Patrick Hanna was born on the 24th June 1819 in Kilmegan townland, near Castlewellan, County Down, in the north of Ireland, the fifth son of Patrick Hanna, a well-to-do farmer. A devout Roman Catholic, but staunch British Empire Loyalist, his relatives include several bishops and an Archbishop, Edward Hanna of California. He was educated at local schools before being apprenticed at age 16 with the famous railway engineer, George Stephenson, in Newcastle on Tyne from 1835 – 1838 and then as a shipbuilder (from 1838) with various firms building steamships in England and Scotland. A Street is named after him in modern day south Melbourne.
Patrick evidently developed into a very competent engineer, choosing on a chance decision to follow an opportunity in the far flung colony of the State of Victoria, Australia, on the ship Abdallah from Glasgow on the 4th April 1853 with his nephew, John Hanna. His total cost of passage was 75 pounds and his wife, Sarah Hamilton, waited a year later to join him in Australia. When she arrived in Australia on the Cairngorm in 1854 she was aged 23. In 1886 Patrick described his wife as the only surviving daughter of John Hamilton, merchant, Liverpool. On her death certificate her birth place is given as Liverpool and her father’s occupation as ‘Sea Captain’. Her mother was Sarah Donnelly. She and Patrick married in Glasgow in January 1848. Their only son was named Patrick Hamilton Hanna, who predeceased him, and six daughters. She died in 1902 aged 73.
He put his knowledge of steam powered ships to good use by immediately establishing the first steam-powered City ferry across the Yarra River in Melbourne and he held the ferry licence until 1884. He also built a bridge at Seymour over the river in 1862. An enterprising and opportunistic Victorian business man, who seemed symbolic of the optimism evident in post-gold rush Melbourne, he became a landowner in various districts of the emerging city, being one of the earliest residents of Emerald Hill. His land there and the lease of the toll gates he subsequently obtained on the Sandridge, and later, Sydney roads (1859-60) laid the foundation for his later wealth. This, and a multitude of other mercantile investments, enabled Patrick Hanna to purchase LaTrobe House in William Street in 1863, and also to meet the property qualification to stand for the Legislative Council where he worked for various electorates from the local to state legislature from 1864 – 1888.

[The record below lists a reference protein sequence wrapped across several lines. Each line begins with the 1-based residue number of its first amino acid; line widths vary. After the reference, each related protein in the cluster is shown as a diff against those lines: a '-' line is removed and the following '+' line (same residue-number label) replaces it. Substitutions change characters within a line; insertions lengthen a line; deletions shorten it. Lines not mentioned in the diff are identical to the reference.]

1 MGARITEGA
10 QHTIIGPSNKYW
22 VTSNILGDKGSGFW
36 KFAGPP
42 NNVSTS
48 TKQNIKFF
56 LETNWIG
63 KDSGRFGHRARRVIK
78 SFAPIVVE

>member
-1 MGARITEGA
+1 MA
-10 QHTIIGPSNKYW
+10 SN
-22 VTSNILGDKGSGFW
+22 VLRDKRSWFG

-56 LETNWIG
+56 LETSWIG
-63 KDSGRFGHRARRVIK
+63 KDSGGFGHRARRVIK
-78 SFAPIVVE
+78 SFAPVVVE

In 1864 he entered Victorian Parliamentary life (1) when he stood for the Eastern province but was defeated by one vote. However, in 1866 he was eventually elected to the Assembly for the Murray Boroughs and held the seat until 1877 when there was a boundary change. He stood and lost another seat before re-entering parliament under a new constitution in 1882 which he held until ill-health before his death. In 1880 he was the MP who supervised the Melbourne International Exhibition. He died on 12th September 1890 (2) at his house on 277 William Street, West Melbourne, a year after the death of his only son, and is buried in Melbourne Cemetery Roman Catholic section E.